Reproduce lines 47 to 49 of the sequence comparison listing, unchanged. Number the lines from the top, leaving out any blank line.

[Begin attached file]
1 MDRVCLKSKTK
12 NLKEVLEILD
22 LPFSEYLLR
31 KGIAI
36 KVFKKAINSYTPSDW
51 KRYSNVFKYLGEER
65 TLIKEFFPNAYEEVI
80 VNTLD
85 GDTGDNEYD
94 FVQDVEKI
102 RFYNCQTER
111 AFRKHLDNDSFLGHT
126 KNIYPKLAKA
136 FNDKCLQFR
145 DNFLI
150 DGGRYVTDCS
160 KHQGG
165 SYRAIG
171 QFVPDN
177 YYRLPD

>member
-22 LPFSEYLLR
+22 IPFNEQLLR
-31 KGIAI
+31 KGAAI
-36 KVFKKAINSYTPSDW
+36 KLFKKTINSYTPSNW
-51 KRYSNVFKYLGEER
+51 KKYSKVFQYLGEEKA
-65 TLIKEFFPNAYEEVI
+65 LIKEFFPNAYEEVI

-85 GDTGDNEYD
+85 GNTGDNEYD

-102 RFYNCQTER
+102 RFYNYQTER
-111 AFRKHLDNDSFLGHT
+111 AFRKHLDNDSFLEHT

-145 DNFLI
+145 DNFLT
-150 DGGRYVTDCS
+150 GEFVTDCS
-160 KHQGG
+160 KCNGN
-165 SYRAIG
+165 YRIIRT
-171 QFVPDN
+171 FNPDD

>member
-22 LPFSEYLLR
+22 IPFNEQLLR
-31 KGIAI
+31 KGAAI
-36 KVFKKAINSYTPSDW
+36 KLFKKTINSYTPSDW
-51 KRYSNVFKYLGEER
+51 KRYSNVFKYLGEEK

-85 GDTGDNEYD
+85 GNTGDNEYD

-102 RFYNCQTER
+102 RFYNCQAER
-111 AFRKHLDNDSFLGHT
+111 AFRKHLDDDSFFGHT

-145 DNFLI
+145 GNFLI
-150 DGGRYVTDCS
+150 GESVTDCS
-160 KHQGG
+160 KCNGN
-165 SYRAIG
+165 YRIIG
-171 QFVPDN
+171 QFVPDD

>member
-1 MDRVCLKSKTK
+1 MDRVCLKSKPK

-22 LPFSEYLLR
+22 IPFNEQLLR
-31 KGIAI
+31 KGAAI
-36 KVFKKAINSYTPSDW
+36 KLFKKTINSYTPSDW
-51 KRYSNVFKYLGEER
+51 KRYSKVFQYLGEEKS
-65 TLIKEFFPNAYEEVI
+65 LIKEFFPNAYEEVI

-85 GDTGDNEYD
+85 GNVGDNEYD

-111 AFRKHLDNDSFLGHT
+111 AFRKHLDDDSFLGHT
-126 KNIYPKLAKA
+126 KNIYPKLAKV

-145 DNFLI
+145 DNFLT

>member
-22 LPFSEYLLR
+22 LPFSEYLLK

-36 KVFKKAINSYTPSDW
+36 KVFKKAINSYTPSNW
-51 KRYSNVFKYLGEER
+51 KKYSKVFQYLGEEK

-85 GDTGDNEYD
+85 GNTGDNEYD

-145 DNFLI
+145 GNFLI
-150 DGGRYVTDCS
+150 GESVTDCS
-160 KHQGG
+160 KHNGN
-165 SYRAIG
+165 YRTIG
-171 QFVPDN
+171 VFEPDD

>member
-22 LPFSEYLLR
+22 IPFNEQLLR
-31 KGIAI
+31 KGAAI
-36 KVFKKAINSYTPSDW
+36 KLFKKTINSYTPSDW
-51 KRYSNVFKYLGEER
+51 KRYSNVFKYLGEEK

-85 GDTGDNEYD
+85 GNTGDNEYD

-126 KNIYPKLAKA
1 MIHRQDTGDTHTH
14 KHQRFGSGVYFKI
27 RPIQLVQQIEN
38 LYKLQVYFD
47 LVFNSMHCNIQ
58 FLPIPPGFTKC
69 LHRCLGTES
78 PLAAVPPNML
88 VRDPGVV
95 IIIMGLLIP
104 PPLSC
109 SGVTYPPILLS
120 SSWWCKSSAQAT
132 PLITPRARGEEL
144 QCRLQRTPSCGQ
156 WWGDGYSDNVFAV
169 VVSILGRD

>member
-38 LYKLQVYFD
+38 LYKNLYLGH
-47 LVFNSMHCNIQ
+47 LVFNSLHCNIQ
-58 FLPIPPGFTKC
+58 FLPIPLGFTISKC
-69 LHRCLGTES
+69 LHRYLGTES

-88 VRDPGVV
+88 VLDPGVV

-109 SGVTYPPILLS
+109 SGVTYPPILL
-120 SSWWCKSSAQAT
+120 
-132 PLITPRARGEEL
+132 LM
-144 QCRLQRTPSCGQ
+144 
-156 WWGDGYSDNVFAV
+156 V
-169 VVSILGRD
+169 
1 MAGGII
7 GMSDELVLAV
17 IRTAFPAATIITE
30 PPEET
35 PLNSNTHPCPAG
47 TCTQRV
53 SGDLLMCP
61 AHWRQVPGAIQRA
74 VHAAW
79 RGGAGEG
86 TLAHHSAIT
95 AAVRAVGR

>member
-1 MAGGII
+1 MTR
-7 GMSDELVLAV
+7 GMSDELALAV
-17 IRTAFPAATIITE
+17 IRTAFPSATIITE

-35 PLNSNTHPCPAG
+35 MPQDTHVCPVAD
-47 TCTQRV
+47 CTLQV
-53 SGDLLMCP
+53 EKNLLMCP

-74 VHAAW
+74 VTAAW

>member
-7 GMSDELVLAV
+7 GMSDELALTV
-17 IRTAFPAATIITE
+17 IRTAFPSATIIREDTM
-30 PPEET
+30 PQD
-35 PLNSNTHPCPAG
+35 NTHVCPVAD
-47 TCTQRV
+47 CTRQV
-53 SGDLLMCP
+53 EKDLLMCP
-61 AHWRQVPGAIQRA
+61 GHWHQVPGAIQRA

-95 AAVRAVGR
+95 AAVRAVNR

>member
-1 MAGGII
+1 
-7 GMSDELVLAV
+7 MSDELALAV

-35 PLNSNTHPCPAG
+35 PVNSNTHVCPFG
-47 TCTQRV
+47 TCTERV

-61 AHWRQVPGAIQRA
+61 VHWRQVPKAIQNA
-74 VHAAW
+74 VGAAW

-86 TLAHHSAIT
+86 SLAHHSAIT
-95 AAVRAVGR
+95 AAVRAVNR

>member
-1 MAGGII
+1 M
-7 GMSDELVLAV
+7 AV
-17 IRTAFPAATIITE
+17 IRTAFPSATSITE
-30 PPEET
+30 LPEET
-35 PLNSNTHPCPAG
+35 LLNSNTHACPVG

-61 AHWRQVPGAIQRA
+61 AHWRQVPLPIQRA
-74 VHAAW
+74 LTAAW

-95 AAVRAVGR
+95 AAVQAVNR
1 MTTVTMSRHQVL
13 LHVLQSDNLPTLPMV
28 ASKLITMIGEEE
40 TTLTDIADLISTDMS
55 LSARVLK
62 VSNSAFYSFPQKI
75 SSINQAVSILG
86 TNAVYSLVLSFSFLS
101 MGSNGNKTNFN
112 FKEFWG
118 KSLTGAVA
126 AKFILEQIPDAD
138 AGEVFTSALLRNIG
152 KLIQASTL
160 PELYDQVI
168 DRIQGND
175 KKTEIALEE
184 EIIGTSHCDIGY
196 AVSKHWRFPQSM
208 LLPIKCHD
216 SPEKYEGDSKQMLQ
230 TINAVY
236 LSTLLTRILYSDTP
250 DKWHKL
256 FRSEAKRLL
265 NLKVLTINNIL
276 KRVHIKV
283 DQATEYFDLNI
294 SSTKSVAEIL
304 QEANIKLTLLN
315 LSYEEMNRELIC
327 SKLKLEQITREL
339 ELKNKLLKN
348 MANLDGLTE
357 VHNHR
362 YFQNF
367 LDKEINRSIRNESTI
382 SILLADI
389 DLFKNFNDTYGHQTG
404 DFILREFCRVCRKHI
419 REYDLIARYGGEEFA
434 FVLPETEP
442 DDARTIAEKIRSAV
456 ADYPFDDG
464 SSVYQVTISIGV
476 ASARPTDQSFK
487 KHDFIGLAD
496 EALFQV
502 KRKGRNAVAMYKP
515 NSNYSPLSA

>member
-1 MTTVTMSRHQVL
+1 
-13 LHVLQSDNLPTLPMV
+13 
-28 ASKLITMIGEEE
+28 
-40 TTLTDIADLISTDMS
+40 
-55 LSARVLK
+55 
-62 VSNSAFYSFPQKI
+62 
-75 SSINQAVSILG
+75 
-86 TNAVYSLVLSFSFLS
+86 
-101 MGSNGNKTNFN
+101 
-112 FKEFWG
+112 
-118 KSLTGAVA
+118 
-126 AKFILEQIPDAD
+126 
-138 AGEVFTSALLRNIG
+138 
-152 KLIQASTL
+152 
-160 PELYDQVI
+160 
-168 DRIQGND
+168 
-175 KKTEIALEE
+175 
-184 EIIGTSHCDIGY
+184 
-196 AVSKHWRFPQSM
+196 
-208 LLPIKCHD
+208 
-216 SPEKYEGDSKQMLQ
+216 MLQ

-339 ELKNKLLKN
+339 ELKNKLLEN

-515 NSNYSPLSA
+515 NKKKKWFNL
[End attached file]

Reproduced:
+171 FNPDD

>member
-22 LPFSEYLLR